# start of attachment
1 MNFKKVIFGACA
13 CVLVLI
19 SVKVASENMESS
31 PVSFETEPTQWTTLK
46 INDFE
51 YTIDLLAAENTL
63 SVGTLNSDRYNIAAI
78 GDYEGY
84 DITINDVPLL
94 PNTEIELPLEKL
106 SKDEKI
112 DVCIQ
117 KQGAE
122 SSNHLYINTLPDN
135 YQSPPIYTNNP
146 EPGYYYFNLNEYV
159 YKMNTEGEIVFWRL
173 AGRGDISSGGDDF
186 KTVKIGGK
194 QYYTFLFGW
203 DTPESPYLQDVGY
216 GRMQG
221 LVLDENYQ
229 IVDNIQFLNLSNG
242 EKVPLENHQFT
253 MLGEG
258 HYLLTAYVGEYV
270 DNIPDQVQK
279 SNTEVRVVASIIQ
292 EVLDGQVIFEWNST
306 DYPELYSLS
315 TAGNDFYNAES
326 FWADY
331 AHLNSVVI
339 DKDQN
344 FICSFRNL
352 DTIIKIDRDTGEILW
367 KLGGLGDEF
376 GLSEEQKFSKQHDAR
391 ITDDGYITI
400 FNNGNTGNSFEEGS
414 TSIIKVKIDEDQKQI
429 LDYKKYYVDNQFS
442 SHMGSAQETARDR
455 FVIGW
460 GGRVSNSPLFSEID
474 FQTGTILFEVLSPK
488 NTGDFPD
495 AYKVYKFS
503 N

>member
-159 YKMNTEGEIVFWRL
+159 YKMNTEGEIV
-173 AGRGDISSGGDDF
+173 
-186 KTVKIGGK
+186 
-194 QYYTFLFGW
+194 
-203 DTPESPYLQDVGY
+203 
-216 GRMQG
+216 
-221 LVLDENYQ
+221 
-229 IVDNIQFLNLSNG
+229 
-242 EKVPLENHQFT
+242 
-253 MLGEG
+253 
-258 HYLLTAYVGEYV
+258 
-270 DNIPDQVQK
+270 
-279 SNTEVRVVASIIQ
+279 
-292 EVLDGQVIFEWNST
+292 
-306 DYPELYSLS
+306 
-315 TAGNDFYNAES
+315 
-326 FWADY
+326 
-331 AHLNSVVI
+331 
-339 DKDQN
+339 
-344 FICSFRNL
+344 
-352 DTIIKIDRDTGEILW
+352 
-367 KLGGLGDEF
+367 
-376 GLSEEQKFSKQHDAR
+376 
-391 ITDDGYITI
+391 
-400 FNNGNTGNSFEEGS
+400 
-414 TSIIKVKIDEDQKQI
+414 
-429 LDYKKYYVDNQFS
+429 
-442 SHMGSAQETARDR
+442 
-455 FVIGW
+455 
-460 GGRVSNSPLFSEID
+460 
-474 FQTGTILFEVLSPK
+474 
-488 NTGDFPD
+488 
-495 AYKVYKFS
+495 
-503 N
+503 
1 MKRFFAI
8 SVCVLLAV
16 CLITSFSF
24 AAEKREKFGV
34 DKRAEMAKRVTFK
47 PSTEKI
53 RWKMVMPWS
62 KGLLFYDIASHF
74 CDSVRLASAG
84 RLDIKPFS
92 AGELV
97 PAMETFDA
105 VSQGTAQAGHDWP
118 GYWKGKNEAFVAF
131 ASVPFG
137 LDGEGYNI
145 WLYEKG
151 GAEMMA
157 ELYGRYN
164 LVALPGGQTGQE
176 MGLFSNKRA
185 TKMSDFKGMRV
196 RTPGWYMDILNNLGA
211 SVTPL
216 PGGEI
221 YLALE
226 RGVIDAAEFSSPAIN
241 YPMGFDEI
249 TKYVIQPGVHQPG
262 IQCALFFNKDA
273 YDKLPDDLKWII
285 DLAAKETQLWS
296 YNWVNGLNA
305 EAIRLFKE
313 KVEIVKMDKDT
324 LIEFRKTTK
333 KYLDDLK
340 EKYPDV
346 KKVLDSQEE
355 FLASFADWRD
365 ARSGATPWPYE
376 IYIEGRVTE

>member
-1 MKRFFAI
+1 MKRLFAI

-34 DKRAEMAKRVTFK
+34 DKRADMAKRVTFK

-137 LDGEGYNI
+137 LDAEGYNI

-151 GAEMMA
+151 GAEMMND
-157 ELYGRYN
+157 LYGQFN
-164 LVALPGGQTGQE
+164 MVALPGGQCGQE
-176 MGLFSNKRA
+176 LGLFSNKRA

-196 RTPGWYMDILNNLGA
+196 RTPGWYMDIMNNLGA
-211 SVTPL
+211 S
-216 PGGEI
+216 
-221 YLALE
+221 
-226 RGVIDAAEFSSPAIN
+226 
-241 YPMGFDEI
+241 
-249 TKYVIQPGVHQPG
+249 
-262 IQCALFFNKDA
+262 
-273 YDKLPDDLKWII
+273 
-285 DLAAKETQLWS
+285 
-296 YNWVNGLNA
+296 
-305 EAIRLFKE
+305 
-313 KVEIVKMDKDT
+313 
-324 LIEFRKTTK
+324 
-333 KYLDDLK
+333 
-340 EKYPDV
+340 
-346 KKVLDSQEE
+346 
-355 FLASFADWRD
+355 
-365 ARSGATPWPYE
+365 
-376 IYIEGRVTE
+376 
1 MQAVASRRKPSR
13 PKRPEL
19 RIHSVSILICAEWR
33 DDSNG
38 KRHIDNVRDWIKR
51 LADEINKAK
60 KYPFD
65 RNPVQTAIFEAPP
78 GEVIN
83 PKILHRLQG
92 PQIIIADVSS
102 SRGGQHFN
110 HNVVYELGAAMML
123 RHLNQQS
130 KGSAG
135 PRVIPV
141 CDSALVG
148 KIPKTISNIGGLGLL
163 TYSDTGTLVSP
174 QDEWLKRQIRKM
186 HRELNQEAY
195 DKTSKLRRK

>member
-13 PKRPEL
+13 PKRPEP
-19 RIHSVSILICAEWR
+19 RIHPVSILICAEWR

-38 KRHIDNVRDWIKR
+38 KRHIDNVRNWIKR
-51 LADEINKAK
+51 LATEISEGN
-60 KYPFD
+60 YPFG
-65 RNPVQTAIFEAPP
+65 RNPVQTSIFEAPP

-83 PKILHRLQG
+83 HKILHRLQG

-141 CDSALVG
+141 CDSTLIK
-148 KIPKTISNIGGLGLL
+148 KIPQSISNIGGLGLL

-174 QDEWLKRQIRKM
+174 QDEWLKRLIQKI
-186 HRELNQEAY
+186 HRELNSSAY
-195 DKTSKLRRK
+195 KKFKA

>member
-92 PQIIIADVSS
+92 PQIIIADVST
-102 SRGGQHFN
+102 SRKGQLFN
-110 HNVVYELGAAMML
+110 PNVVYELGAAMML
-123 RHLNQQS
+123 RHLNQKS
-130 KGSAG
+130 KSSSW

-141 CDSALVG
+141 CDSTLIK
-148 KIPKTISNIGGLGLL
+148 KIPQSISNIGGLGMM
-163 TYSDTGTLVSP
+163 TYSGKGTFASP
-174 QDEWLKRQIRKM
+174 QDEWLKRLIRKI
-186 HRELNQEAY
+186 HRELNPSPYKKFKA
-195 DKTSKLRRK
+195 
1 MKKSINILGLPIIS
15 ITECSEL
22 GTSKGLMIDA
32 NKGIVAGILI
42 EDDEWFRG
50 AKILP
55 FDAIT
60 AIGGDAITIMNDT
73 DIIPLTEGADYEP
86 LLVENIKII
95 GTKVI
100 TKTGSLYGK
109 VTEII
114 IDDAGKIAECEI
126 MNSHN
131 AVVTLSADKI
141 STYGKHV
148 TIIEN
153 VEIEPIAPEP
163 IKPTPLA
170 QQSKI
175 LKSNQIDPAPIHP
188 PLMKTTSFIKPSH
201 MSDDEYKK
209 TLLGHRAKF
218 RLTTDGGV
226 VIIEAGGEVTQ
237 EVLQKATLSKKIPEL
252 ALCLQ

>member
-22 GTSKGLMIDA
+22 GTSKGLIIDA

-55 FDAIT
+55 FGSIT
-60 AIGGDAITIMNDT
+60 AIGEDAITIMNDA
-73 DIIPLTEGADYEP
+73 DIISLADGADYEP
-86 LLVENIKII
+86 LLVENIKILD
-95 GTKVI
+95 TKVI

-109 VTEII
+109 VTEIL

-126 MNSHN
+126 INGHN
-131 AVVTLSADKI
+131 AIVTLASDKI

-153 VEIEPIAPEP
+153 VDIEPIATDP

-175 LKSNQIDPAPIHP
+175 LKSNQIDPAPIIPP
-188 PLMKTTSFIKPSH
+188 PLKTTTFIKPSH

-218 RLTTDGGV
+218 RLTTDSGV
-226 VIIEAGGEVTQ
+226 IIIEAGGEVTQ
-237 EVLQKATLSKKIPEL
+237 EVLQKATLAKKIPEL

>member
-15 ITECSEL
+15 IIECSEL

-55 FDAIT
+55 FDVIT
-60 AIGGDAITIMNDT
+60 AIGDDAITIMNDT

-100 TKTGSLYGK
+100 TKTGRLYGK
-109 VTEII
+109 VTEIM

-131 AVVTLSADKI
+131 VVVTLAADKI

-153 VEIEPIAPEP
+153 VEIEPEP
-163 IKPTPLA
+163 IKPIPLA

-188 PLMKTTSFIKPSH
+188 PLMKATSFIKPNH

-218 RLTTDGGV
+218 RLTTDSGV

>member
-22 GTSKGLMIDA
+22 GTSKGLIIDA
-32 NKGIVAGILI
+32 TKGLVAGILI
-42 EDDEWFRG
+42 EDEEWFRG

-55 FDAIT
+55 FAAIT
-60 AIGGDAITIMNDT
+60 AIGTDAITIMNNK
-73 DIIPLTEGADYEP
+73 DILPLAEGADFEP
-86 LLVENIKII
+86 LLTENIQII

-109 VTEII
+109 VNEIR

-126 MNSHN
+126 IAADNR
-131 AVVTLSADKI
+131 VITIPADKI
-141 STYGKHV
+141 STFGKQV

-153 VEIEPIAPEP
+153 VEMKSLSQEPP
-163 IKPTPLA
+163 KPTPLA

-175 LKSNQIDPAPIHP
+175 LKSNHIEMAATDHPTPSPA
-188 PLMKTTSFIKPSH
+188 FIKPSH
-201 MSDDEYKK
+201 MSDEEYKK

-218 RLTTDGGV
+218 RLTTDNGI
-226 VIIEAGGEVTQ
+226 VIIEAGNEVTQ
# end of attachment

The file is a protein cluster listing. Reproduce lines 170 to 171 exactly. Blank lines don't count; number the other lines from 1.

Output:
+151 GAEMMND
-157 ELYGRYN